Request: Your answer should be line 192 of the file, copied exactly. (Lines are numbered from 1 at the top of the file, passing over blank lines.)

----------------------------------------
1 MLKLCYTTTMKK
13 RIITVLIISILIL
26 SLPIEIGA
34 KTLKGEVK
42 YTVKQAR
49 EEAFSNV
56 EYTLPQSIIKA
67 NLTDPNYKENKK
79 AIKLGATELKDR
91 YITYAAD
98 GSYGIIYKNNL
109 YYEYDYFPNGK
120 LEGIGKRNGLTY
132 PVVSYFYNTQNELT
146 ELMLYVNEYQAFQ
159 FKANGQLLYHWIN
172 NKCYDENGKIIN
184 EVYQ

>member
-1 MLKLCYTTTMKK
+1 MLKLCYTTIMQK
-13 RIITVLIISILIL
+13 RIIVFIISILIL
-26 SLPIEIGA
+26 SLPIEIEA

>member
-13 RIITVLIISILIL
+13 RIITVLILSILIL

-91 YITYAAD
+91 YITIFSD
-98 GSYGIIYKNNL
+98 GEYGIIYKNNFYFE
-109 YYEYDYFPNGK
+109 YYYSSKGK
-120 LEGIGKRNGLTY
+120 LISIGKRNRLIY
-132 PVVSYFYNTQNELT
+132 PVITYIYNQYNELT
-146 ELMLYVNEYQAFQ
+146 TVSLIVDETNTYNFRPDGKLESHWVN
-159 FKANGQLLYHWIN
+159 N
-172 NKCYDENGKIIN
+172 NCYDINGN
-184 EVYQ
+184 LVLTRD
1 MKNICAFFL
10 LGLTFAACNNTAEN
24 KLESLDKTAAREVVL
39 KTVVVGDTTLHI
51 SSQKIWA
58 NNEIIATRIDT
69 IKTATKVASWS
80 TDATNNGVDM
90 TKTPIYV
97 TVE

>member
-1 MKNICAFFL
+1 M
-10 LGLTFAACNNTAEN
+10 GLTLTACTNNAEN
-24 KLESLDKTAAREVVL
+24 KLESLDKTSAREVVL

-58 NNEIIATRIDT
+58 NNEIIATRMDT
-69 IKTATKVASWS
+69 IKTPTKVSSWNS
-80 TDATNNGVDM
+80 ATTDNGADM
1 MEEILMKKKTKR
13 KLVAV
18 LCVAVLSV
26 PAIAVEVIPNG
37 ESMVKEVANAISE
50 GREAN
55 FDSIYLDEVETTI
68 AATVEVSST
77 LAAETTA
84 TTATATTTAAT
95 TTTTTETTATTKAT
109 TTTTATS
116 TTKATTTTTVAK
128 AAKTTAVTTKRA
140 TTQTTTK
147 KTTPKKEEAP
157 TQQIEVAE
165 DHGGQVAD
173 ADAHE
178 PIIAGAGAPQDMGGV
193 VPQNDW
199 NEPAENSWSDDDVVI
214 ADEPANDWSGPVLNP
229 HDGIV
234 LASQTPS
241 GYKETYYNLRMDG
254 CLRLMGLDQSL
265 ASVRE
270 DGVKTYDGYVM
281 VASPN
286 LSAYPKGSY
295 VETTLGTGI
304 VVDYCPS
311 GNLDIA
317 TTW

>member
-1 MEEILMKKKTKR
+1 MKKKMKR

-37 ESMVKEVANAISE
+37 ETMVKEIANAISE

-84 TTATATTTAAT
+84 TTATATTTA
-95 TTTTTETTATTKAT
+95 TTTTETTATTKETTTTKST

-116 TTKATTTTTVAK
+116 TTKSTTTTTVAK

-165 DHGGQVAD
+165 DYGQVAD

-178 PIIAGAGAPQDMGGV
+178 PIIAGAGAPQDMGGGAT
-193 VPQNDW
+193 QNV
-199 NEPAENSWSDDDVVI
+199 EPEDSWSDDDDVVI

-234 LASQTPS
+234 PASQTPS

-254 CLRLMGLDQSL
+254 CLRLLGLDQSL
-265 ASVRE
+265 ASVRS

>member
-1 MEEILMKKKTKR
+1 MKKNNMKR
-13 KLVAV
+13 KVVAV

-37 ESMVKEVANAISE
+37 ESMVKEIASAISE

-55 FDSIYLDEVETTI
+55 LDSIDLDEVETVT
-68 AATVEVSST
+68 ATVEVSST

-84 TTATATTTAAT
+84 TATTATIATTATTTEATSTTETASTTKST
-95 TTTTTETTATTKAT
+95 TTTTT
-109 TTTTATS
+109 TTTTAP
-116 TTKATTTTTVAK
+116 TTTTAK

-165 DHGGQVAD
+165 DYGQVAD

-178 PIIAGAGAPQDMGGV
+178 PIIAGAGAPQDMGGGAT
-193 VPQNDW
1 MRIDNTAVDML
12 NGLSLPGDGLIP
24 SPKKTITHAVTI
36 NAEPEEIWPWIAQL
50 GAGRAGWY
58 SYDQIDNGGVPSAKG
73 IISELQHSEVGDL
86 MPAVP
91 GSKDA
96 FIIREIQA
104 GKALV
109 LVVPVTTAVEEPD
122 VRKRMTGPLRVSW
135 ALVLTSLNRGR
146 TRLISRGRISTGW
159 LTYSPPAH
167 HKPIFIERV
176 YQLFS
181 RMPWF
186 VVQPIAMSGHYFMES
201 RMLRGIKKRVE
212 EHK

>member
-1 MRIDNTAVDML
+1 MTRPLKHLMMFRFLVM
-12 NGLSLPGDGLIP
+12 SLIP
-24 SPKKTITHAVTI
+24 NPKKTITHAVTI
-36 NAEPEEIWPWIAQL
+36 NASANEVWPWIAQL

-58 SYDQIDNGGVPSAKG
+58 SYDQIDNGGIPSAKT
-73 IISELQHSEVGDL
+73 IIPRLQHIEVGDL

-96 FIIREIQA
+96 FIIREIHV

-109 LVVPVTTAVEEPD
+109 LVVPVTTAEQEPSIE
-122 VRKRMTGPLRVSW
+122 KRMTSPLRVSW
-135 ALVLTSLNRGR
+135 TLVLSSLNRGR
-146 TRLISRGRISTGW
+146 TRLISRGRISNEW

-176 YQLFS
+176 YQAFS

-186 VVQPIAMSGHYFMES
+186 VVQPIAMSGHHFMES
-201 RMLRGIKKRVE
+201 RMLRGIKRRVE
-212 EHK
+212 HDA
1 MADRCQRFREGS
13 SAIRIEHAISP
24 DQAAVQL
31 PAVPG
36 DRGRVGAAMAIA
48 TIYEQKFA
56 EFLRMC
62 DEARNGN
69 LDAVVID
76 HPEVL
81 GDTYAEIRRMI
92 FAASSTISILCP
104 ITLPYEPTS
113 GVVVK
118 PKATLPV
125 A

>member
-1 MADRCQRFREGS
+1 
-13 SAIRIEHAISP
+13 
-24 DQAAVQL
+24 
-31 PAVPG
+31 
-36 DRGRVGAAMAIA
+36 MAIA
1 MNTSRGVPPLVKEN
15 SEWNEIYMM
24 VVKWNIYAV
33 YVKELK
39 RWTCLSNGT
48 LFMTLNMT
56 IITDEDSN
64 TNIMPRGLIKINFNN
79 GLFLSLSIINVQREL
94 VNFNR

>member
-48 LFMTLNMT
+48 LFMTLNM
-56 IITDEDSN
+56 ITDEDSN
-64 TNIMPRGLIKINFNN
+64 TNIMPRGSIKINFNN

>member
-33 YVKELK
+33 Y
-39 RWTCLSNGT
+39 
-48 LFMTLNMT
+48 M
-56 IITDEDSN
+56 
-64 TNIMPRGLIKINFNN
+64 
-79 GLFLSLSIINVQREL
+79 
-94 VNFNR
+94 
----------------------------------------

+109 LVVPVTTAEQEPSIE